Philippine President Rodrigo Duterte

President Duterte has congratulated Trump on his "well-deserved victory" and signaled that he and Trump would work well together.

"We don't have any quarrels. I can always be a friend to anybody, especially to a president, a chief executive of another country. He has not meddled in the human rights,” Duterte said Tuesday, according to Reuters.

Duterte has colorfully criticized the United States, including telling America to "go to hell" because "you're all s---." He called President Obama a "son of a whore" and declared in October that the Philippines, a longstanding ally, would "separate" from the United States.

Despite Duterte's continued threats, the U.S. and Philippine special forces begin annual combat exercises today.

Speaking to reporters today, President Erdogan criticized the protests against President-elect Trump happening across the United States.

"Hold on a second. The election process just ended, show some respect! How will he govern, let's see that first," Erdogan said, according to The Associated Press.

Turkey, once thought to be the next great democracy, has become increasingly authoritarian under Erdogan's leadership. Since a coup attempt in July, Erdogan has worked to cement his power, purging military leaders, press, and government officials he deemed threatening to his administration.

Turkey has been a critical ally to the U.S. in the fight against ISIS, allowing the U.S. military to conduct some operations from its Incirlik air base. But critics say Erdogan's government is more worried about fighting the Kurds and maintaining influence in parts of northern Syria and Iraq than combating ISIS.

One country that hasn't issued the president-elect congratulations: North Korea. While the North Korean leader Kim Jong-un has not yet commented on the U.S. presidential election, a North Korean diplomat said today that the country does not care who the president of the United States is.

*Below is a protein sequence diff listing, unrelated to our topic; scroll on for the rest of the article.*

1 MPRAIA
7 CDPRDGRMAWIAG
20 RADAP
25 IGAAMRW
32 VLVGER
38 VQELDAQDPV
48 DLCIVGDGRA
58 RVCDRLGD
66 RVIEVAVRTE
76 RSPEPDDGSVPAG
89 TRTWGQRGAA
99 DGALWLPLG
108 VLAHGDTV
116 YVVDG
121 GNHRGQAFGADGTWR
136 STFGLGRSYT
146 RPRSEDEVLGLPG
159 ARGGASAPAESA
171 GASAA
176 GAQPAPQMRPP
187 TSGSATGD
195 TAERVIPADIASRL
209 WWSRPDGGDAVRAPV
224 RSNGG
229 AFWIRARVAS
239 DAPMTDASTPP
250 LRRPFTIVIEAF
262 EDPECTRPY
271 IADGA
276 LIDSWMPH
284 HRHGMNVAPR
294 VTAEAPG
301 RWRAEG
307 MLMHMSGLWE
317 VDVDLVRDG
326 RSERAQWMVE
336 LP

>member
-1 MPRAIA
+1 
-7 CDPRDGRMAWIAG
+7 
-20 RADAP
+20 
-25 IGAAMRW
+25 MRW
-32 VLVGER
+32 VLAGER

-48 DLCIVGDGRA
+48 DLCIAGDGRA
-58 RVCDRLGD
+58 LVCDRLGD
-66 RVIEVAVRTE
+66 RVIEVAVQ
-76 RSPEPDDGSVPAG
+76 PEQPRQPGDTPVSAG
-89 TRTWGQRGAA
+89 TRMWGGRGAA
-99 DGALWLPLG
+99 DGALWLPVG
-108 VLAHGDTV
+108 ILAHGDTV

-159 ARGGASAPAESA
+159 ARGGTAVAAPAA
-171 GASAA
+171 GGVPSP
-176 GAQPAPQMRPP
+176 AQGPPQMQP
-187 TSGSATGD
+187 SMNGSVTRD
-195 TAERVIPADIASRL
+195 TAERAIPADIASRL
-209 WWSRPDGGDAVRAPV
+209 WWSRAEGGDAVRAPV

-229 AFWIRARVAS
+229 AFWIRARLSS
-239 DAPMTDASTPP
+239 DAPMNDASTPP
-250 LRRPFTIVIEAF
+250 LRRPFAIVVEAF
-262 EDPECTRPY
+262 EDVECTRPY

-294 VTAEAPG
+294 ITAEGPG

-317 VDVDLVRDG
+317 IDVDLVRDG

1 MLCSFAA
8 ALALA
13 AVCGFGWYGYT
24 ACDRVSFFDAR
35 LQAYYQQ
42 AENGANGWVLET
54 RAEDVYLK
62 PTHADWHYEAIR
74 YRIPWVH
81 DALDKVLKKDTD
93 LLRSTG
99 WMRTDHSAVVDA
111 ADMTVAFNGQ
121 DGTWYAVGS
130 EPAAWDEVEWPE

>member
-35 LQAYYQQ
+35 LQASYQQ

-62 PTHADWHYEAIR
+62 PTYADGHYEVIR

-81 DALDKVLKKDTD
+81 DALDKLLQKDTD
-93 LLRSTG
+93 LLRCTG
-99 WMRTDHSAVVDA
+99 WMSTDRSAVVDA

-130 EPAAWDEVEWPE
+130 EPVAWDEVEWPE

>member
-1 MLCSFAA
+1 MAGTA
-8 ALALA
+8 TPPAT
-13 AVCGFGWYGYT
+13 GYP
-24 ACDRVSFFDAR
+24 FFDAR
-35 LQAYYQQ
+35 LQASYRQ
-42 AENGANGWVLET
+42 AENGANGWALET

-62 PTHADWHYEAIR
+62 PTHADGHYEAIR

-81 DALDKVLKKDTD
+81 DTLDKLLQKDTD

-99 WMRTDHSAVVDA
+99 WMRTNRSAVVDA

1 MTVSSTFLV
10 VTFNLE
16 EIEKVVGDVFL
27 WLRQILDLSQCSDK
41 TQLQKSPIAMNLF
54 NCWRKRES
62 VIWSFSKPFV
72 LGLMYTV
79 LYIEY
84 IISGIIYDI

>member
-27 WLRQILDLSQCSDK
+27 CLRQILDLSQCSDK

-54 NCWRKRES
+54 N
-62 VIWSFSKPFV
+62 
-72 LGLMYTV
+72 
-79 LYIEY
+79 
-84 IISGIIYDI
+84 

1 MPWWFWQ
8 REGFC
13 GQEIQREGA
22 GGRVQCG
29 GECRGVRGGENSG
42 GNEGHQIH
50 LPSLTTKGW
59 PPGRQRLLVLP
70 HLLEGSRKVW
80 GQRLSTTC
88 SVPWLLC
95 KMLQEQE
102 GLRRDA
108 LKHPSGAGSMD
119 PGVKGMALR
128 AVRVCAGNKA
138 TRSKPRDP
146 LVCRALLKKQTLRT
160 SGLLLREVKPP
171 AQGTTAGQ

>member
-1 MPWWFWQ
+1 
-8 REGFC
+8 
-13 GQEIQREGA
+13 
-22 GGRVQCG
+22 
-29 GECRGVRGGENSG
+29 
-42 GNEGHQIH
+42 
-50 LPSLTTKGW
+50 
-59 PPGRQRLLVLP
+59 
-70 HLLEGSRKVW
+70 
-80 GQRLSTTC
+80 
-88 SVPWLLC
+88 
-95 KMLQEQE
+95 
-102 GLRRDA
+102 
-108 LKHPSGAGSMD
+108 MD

"Frankly speaking, it is not the question that I can answer in my capacity but what is apparent here is that we do not care about whoever becomes the president of the U.S. The fundamental issue here is whether or not the United States has the political will to withdraw its hostile policies toward the DPRK [Democratic People's Republic of Korea]," Kim Yong-ho, the North Korean Foreign Ministry's director of the division of human rights and humanitarian issues said Tuesday, according to the AP.

President-elect Trump has said he would be open to talking to the North Korean dictator, even saying last June that he would host Kim Jong-un in the United States.

The U.S. -- which has no diplomatic relations with North Korea -- has been unable to curb the nation's budding nuclear weapons program. This year alone, North Korea has launched seven (mostly failed) missiles, conducted two nuclear tests, and continued to threaten a strike against the United States.

President George W. Bush famously called North Korea part of the "Axis of Evil" because of its desire for nuclear weapons.